Many famous authors are mentioned in the narrative, as are their works, while the two of them pursue the manuscript that is at that moment being written. They are competing with another famous bookaneer, named Belial, who worked at this simply for profit, not altruism, and their parallel experiences create havoc and danger in their lives. It was interesting to read about how cold-blooded these bookaneers could be when they searched for material to steal and also to read many tidbits about Stevenson’s way of life on the Island of Samoa.
Stevenson was a frail man in failing health. He was actually on the island because of its recuperative powers. His wife Fanny was with him as were her two children, Lloyd and Belle. The two, Fergins and Clover, ingratiated themselves with the family, playing roles that hid their true purpose for being on the island. The bookaneer took on another identity, calling himself Mr. Porter, a writer of travel books, while Mr. Fergins retained his true name and identity as a bookseller. Eventually, when they are invited to stay at Mr. Stevenson’s home, they proceed to do their dirty work under the guise of other pursuits. Tragedy and punishments are meted out carelessly in Samoa and they are both witnesses to and subjects of both.
For some odd reason, Mr. Fergins did not resent the bookaneers, though he should have since they competed with him, and largely resented him as a provider of selected reading materials for those who could pay for them, and also because they were decidedly dishonest. He neither condemned nor accepted them, but rather he admired their efforts to put a greater variety of books into the hands of the many, even if their ways were unscrupulous. He seemed to truly love books. In the end, the reader will wonder if he truly did, will wonder about his real nature and purpose, will wonder about Mr. Davenport’s ultimate end, and will also wonder about Mr. Clover’s reaction to the story Mr. Fergins told him about the path of his life. The reader may also raise their eyes in surprise at the conclusion and ultimate revelations.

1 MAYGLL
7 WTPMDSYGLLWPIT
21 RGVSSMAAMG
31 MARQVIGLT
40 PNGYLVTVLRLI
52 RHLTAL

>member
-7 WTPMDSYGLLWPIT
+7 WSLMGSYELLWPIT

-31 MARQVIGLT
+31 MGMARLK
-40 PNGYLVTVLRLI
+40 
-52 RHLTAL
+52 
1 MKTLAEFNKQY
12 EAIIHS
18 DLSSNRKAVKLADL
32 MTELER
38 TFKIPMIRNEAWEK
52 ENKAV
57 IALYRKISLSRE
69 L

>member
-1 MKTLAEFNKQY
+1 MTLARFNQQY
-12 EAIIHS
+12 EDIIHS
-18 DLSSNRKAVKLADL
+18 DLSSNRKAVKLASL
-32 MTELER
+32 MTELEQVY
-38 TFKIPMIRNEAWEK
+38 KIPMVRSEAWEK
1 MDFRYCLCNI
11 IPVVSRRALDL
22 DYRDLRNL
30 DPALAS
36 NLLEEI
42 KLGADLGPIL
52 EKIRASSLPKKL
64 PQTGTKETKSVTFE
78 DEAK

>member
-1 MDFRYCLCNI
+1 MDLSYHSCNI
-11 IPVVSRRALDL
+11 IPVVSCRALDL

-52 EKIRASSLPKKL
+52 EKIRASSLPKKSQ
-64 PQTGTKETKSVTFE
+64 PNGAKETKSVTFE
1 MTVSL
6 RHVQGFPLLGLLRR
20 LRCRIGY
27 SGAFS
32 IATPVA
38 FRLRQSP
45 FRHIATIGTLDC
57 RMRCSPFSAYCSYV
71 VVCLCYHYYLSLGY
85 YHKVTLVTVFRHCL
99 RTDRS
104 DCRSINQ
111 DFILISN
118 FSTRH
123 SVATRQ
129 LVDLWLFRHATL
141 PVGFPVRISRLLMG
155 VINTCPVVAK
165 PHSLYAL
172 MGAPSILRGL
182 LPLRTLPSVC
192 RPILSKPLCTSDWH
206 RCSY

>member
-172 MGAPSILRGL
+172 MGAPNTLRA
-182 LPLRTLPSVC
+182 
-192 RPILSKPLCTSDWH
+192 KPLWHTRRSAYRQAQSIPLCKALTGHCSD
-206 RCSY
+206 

*On a current note: it would appear with the current controversy over Amazon’s online bookselling practices, that there is still a competitive atmosphere among the readers, the authors, the publishers and the booksellers. Is the author the ultimate loser in the end, when readers are either provided with the material for free or at low cost? Are they better off when some readers are eliminated from the reading pool because of a lack of access to books or because of too high a cost? Is price control the answer? Who should make more money, the publisher, the author or the bookseller? If the booksellers are the bottom rung of this ladder, they will bear all of the carrying charges for those above them, as well as their own. Will they survive? It doesn't bode well for them, right now; how will it bode in the future? In the end, will it be the reader that suffers the most from a lack of material or from a spate of material with only the point of view the publishers wish to promote? Who will be able to bear the cost of selling books? Will we all be subjected to skewed information because it is so controlled by the profit motive? It is quite the conundrum!